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    Established by Congress in 1977, the National Earthquake Hazard Reduction Program (NEHRP) works to reduce risks to life and property resulting from earthquakes. Focusing on research, building code standards, technical guidance, and education, NEHRP is a collaborative effort among the Federal Emergency Management Agency (FEMA), the National Institute of Standards and Technology (NIST), the National Science Foundation (NSF), and the United States Geological Survey (USGS).

  • Mitigation Planning Fact Sheet

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    Hazard mitigation planning is the process State, local, and tribal governments use to identify risks and vulnerabilities associated with natural disasters, and develop long-term strategies for protecting people and property in future hazard events. The process results in a mitigation plan that offers a strategy for breaking the cycle of disaster damage, reconstruction, and repeated damage, and a framework for developing feasible and cost-effective mitigation projects. Under the Disaster Mitigation Act of 2000 (Public Law 106-390), State, local and tribal governments are required to develop a hazard mitigation plan as a condition for receiving certain types of non-emergency disaster assistance. Find further information on the Hazard Mitigation Planning Resources page: http://www.fema.gov/plan/mitplanning/resources.shtm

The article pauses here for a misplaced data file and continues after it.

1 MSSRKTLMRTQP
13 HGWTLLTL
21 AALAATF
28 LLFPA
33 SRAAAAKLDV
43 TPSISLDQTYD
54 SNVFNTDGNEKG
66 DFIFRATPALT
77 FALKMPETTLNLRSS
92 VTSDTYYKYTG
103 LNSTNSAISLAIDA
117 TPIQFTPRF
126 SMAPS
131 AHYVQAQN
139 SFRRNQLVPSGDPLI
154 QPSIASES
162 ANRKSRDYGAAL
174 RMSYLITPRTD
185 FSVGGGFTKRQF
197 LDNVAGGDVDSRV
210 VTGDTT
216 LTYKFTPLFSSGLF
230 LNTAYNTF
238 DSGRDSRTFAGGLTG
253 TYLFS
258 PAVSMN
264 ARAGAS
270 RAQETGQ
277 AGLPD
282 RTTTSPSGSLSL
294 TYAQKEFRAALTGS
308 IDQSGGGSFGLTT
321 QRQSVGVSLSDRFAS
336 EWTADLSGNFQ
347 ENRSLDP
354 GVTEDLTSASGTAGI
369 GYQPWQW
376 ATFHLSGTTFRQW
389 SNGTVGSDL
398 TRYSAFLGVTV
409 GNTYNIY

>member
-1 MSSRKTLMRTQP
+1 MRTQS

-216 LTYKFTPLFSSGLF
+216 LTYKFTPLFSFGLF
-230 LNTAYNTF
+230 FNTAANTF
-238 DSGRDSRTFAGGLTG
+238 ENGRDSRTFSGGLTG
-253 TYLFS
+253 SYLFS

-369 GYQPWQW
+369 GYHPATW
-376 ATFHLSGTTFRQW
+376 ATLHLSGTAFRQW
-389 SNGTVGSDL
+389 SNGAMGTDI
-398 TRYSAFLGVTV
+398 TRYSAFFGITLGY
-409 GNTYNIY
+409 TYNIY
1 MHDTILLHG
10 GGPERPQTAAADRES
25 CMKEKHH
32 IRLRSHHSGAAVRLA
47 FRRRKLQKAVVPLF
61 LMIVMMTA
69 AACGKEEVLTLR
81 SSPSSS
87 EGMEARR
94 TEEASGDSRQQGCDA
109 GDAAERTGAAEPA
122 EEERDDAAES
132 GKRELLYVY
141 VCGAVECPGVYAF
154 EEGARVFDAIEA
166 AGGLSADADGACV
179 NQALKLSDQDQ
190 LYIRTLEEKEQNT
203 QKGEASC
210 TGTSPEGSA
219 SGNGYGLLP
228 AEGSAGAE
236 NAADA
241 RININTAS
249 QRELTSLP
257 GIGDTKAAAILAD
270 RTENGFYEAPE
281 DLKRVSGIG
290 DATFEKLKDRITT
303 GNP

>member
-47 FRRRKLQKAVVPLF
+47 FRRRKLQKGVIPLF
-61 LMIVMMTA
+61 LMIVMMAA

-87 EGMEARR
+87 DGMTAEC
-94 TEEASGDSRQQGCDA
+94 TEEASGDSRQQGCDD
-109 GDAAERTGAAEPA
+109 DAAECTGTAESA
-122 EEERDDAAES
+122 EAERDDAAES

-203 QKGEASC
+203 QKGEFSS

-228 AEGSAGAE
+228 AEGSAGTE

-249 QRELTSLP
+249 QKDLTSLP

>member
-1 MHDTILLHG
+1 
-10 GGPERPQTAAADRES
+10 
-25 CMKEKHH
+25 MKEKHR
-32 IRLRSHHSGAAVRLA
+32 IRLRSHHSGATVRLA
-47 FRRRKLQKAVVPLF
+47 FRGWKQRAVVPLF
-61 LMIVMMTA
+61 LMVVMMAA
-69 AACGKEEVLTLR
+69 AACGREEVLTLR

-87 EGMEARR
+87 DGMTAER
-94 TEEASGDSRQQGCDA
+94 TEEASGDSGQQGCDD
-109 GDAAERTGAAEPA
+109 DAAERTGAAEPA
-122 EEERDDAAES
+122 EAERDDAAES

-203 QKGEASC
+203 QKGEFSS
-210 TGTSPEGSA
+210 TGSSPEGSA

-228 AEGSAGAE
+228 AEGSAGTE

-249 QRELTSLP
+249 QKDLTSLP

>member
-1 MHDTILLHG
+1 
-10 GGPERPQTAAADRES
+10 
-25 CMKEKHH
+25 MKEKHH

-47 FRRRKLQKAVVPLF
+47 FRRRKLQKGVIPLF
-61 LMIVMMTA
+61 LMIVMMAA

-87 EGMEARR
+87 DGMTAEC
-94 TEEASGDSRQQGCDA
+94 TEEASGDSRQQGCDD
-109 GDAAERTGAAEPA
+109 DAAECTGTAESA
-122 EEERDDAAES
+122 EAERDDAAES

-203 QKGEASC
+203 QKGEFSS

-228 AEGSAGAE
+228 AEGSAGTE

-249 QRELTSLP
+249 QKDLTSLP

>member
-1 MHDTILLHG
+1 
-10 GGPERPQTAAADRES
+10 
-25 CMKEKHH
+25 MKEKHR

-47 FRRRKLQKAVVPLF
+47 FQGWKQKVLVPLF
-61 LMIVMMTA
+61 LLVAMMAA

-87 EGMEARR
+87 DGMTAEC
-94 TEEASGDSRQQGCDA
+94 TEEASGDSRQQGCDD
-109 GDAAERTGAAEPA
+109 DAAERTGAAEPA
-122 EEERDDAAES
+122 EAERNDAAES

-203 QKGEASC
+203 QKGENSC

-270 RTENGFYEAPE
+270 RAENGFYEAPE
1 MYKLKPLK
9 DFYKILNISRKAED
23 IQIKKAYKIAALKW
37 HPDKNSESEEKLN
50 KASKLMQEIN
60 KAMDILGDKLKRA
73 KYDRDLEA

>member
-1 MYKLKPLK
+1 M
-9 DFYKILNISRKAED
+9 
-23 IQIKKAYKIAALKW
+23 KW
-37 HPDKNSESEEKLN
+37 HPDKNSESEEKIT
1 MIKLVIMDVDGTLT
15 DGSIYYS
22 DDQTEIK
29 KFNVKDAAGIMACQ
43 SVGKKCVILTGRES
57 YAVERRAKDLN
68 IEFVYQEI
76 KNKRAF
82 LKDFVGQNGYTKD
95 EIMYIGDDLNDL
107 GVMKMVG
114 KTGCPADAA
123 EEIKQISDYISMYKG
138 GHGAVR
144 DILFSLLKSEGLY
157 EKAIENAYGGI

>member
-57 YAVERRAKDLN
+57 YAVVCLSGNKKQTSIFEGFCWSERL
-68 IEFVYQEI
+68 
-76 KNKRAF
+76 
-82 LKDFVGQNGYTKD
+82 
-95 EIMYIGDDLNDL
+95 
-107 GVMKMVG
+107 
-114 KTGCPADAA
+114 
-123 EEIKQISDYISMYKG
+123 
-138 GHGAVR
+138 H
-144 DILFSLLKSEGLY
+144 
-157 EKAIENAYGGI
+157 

• Mitigation Assessment Team Program: Frequently Asked Questions

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    This collecetion of Frequently Asked Questions addresses the Mitigation Assessment Team's role in hazard mitigation as well as explaining the rebuilding process.
  • Draft Environmental Assessment, Diamondhead WWTP Relocation Project, Hancock County, MS (November 2006)